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When I first saw "Frasier,” I couldn’t help but think the show had a strange premise. Why would a middle-aged man seeking to make a “fresh start” move to a city where his brother and father already live?
After watching the show more, I realized I was unnerved only because the current trend in media is to portray life as an exercise in separation. These days, television directors enjoy illustrating divisions between “work” and “life,” not only between the professional and the personal, but also within personal life.
Family has become a burden in the world of televised comedy. Popular contemporary comedies, such as “Big Bang Theory,” “New Girl,” and “Girls,” tend to have a myopic focus on friendship, to the exclusion of professional and familial life—this allows them to validate the prevailing belief that taking on meaningful responsibilities threatens to destroy the possibility of “having a life.” “Frasier” counters the popular narrative of a “separated” life, in which the household and workplace are holding us back, and replaces it with a convincing argument that embracing and understanding personal history is key to moving forward.
Instead of giving in to artificial divisions, “Frasier” focuses on the nuances of how different areas of life overlap. By being meticulous in depicting how familial and professional issues pervade every aspect of the characters’ lives, the show gives us characters more well-drawn than those found in almost any other sitcom.
A minute focus on domestic life is the source of much of the show’s wit and charm. Much of the first season revolves around Frasier and his father, Martin, having impassioned arguments about the aesthetic incompatibility of an armchair with the rest of the living room décor. For Martin, the armchair is all he has left of his marriage and police career. For Frasier, it is little more than a kitschy intruder into his carefully curated Afro-Bauhaus furniture collection.
Being a man who spends his days listening to the troubles of people in need, the radio psychiatrist has surprisingly little patience for his father’s simple habits and colloquialisms. The armchair is the tiny beginning of a long chain of household annoyances. Frasier’s fastidious younger brother, Niles, is both embarrassed by and jealous of Frasier’s “fast food” approach to psychiatry. Niles, in turn, is a regular source of pain to his wife, Maris—an unseen character whose obvious displeasure with their marriage is only visible in Niles’ strewn hair and flushed face whenever he walks through the door.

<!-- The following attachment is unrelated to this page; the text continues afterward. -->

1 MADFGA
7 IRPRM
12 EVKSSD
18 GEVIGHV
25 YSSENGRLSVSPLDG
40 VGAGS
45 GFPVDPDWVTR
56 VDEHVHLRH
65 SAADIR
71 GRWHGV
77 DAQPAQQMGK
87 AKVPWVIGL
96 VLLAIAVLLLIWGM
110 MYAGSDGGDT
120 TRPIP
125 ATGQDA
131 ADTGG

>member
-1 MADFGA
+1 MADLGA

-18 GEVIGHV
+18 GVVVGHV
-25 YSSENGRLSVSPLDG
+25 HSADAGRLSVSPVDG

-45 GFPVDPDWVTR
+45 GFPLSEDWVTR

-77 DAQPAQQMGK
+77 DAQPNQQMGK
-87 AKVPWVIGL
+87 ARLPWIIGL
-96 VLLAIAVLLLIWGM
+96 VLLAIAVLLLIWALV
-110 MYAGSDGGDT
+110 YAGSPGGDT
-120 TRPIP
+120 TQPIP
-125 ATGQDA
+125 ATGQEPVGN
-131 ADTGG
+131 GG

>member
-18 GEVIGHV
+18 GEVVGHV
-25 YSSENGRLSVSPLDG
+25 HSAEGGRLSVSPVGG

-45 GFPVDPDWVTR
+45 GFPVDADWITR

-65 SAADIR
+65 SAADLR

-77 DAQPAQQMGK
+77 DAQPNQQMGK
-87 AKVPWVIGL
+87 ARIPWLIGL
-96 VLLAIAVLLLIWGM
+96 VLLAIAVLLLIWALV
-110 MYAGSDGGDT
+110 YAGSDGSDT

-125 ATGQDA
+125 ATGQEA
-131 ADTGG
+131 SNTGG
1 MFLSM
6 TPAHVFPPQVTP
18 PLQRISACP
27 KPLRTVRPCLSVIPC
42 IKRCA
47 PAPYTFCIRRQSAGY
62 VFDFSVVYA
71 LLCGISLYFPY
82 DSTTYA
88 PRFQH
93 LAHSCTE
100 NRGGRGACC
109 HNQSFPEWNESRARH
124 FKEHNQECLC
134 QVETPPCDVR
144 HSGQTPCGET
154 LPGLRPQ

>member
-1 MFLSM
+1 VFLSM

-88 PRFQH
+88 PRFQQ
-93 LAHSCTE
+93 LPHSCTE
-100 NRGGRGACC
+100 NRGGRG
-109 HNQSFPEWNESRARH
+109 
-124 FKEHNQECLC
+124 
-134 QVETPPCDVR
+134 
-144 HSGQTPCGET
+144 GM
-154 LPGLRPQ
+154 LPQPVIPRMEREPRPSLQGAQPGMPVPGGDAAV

All these intimate frustrations are mocked by the presence of Daphne Moon, a complete outsider to the Crane family. As a “live-in healthcare worker” for Martin, her loopy accent and sporadic anecdotes about a truly dysfunctional family serve to illuminate the breathtaking insularity of Crane squabbles.
The first episode of “Frasier” aired twenty years ago, and few shows since have been able to capture family life with the same level of insight. NBC’s “Chuck” accomplished something similar using the time-honored espionage narrative as a way to disrupt illusions about work-life separation. But in the process, it substituted Californian campiness for a Seattleite’s subtlety.
In acknowledging that understanding family is a lifelong endeavor, “Frasier” spends much time painstakingly deconstructing complex relationships into the simplest of interactions. The viewer gets to enjoy the intellectually satisfying and highly entertaining task of putting the pieces back together.
In the first season finale, we learn that it has been a year since Frasier moved to Seattle. At Café Nervosa, Niles innocently poses the question “Are you happy?” and Frasier cheekily responds by asking Niles if he really loves his wife, gleefully needling him about marrying Maris for money.
As Niles’ question remains unanswered, Frasier’s anxiety and obsessiveness is paraded before us: he repeatedly sends back his coffee, perturbed by specks of cinnamon, and makes wisecracks about living with his father.
Finally, Martin shows up, distraught over both of his sons forgetting his birthday. In wake of this revelation, Niles and Frasier are mortified at their shallow conversation and decide to take their father out to dinner at a restaurant of his choice. The episode ends with Frasier sitting alone in the café, the waitress walking up to him with his nth cup of coffee, asking “Are you happy now?”
We are relieved to hear Frasier finally admit he is, actually, happy. It brings out into the open a truth we rarely acknowledge. Despite all the annoyances we have with others in our own lives, we are not crazy to believe that the continual process of breaking down and building up relationships in our lives is enough to make us content.
By season five, the eyes of the entire Crane household twinkle with suppressed laughter when a houseguest expresses surprise at seeing Marty’s armchair in the fashionable apartment. Over the course of 11 seasons, coping becomes understanding, and understanding becomes love.
Perhaps some television shows choose to compartmentalize or ignore familial interactions because such experiences are intensely personal and dissimilar. But “Frasier” doesn’t attempt to generalize. Rather, the show gives us a truly outlandish family—so outlandish it is immediately recognizable.
All we have to do (like the hero of the show, when he’s at his best) is sit back, listen, and discover that— family or not—the most realistic depictions are born when a multitude of eccentricities are thrown together.
Nikhil R. Mulani ’14, a Crimson editorial executive, is a classics concentrator in Eliot House.
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